In addition, the UK stands alone with Malta within Europe by retaining to the drink driving limit to 80mg per 100ml, compared to our neighbours adopting 50mg/100ml - a potentially life saving difference.

Is today's culture to blame? Most of us accept the stereotypes that the Scots and the uni students (particularly medical students, ironically) to be heavy drinkers;  it is not something to be questioned or critiqued but simply the way it is. Listen to any music in the UK music charts and you'll hear rappers and the likes of Miley Cyrus talking about all their 'bottles and ice'. Alcohol is just as seductive as smoking to some teenagers. And as the Student BMJ mentioned in their recent publication, alcoholic products are allowed to be advertised at films for unaccompanied 12 year olds.  

Excessive alcoholism needs to be taken seriously. As the Student BMJ pointed out, according to the ICD-10 (international classification of disease, 10th revision), there are over 200 diseases that can be caused, both directly and indirectly, by alcohol, including:
Cirrhosis of the liver
Cancers of: the liver, mouth, oropharynx, oesophagus, colon, rectum, breast
Hypertensive and ischaemic heart disease
Low birth weight and disorders arising in the perinatal period
Road traffic incidents
Falls, poisonings and other unintentional injury
Alcohol use disorders and unipolar depression

I wonder how many young people are made aware of all these risks. Without this knowledge, I don't see how we can look down at alcohol-abusing youths if they are not at liberty to make educated decisions. The alcohol industry and public figures only portray one side of alcohol consumption. No one speaks publicly about the disastrous effects of alcohol, and I don't know why that is.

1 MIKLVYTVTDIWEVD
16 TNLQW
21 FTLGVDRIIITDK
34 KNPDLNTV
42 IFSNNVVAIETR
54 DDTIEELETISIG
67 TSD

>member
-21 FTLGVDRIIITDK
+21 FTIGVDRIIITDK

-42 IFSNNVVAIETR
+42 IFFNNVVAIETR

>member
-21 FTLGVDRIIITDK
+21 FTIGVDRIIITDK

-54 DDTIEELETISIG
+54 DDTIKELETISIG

It does beg the question as to why alcohol is even legal. I wouldn't be surprised that, if alcohol was a new drug being introduced in British culture, analysis of it from the government would most likely deem the drug too harmful to be legalised. Like smoking, the longstanding prevalence of alcohol in today's society inhibits it's banning because if such a thing was to happen there would be nationwide uproar and the synthesis of an unregulated black market. But at least with smoking we're actually raising its more unglamorous, life-threatening profile. Youtube and UK television is littered with anti-passive smoking advertisements, we have the ban on smoking in public places, smoking companies are not permitted to advertise their products on UK television at any point, plus all smoking products must be clearly labelled that they can potentially kill its users. The disparity here is, quite frankly, ridiculous. 

So, getting back to the question, should we adopt the minimum unit pricing for alcohol?